Open pit mining commenced in November 2011, and ceased in June 2014, upon depletion of the in-situ open pit Mineral Reserve. While the mining of the open pit has ceased, a sizeable stockpile of open pit ore was used to augment underground production until early 2020 but has now been depleted. Over the life of the open pit, approximately 20.9 Mt of waste rock was generated by the open pit and placed in the waste dump to the north of the pit. Commercial production was declared for the Young- Davidson open pit mine and mill effective September 1, 2012.

In October 2013, the Company commissioned the mid-shaft loading pocket and shaft hoisting infrastructure and began hoisting underground ore to surface via the Northgate shaft. Prior to October 2013, ore was being trucked to surface through the exploration ramp. On October 31, 2013, commercial production at the Young-Davidson underground mine was achieved.

The underground deposit is located approximately 210 m to 1,500 m below surface. During 2013, AuRico completed the sinking of the Northgate shaft down to the mid-shaft loading pocket to access the first eight years of mine production. The Company has since completed vertical access in the underground mine below that of the mid-shaft loading pocket, to the ultimate depth of 1,500 m. In 2017, raise boring of the Northgate shaft was completed to the ultimate depth of 1,500 m and ground supporting of the shaft was completed in 2018. Completion of the Lower mine development and the tying in of the Northgate shaft extension was completed in mid-2020. In 2015 the existing MCM #3 shaft was extended to a depth of 1,500 m to provide for the hoisting of personnel, materials, and ore and waste. Commissioning of the MCM #3 shaft was completed in the first half of 2016. The mine is also accessed by a ramp, which was extended to the bottom of the mine from the existing exploration ramp and was completed in the first half of 2020. The mine design has taken into consideration the existing MCM #3 and the Northgate shafts and other existing openings for ventilation. Additional ventilation raises to surface have been established and the underground ventilation circuit continues to be upgraded as the mine deepens.

The underground mine has been designed for low operating costs using large modern equipment, gravity movement of ore and waste through raises, shaft hoisting, minimal ore, and waste re- handling, high productivity bulk mining methods, and paste backfill. The mining method employed is a combination of transverse and longitudinal stoping, followed by paste backfill, on 30 m sub- levels. Below the 9,400 m level sub-levels are being developed on 35 m intervals. Given the significant orebody widths, it is expected that approximately 90% of the remaining Mineral Reserves will be transversely mined. The mine operates scoop trams to load, haul and transfer stope production to the ore pass system from where it is hoisted to the surface via two 24.5 tonne skips in the Northgate shaft.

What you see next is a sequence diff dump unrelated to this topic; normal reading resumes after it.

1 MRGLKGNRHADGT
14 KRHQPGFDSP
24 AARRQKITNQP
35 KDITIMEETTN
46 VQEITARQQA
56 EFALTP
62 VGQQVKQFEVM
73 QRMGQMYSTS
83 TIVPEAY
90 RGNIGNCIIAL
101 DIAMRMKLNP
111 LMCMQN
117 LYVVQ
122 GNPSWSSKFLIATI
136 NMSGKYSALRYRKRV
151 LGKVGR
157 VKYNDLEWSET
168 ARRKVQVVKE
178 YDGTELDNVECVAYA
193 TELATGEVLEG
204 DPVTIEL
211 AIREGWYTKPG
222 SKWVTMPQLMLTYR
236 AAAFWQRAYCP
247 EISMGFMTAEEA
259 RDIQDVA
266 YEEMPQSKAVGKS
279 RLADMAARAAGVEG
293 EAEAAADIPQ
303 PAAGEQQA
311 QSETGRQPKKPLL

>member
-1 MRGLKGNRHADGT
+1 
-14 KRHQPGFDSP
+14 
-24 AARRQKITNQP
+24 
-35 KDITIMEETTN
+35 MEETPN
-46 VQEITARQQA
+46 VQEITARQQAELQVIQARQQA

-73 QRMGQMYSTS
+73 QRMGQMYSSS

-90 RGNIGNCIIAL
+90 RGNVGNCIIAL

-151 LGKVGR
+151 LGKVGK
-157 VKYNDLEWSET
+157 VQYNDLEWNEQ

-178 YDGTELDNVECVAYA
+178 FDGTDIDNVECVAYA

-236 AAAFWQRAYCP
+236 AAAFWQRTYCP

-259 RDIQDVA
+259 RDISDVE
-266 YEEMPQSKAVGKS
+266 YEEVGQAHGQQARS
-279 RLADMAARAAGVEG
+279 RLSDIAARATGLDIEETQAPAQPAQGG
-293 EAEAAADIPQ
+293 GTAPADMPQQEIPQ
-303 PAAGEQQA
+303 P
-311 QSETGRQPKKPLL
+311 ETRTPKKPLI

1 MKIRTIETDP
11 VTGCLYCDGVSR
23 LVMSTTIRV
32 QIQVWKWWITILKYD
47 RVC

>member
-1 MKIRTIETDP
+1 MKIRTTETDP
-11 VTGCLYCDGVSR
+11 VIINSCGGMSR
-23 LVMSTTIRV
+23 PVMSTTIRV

With the commissioning of the Lower mine, the Northgate shaft hoisting capacity is approximately 10,500 tpd of ore and waste.

Lateral development of the underground mine will average approximately 11,000 m per year including capital, operating, and ore categories for the first ten years of the underground mine operation. In the last five years of the underground mine life, the development requirements drop off sharply as the mine is close to being fully developed.

The average underground hourly mining personnel requirements at 8,000 tpd are estimated to be approximately 380 persons. The mine operates seven days a week with two 10.5 hour shifts per day working five days on and four days off followed by four days on and five days off schedule. The mine is fully owner-operated with only diamond drilling and raising being contracted.


Crushers and Mills

Jaw crusher 160 kW 1
Pebble crusher 1
SAG mill 22' x 36.5' 12000 HP 1
Vertical mill / Tower 1


Pit Ore Reclaim
Open pit stockpiled ore is crushed in a jaw crusher to a P80 of 150 mm. Crushed ore is then conveyed to the coarse ore bins feeding the processing plant grinding circuit. The surface crusher is capable of crushing over 8,000 tpd and was the sole source of mill feed prior to the commissioning of the underground mine.

The surface crushing for the open pit will be carried out by an independent contractor and material to the plant will be fed by mine trucks, which will dump the material atop a grizzly fitted with scalping bars set on a 250 mm x 300 mm grid. All the sized material reports into a hopper above on a vibrating grizzly feeder.

The vibrating grizzly feeder drops the open pit ore onto the pit ore feeder conveyor which feeds the coarse ore bin feed conveyor. This coarse ore bind feed conveyor receives the crushed product from both the underground mine and the open pit and is designed for a rate of 550 t/h. A fixed magnet is located at the transfer chute between the two conveyors to capture tramp metal. Each conveyor discharge point is fitted with an extraction hood connected to a dust-collecting bag house. The dust is dropped back on the subsequent conveyor belt through mechanical shaking of the bags.

Underground Ore Crushing Circuit
The mined ore is dropped into an ore pass from which it is metered by a grizzly feeder with 600 mm x 600 mm openings to an apron feeder which drops into the underground jaw crusher with a 160 kW (200 hp) motor size. A fixed magnet mounted above the discharge of the apron feeder to the jaw crusher retrieves any tramp metal. The crushed ore is sent to two underground ore bins each 1500 tonnes in capacity. The product of these two bins reports to two apron feeders which discharge to a conveyor leading to the skip loading system.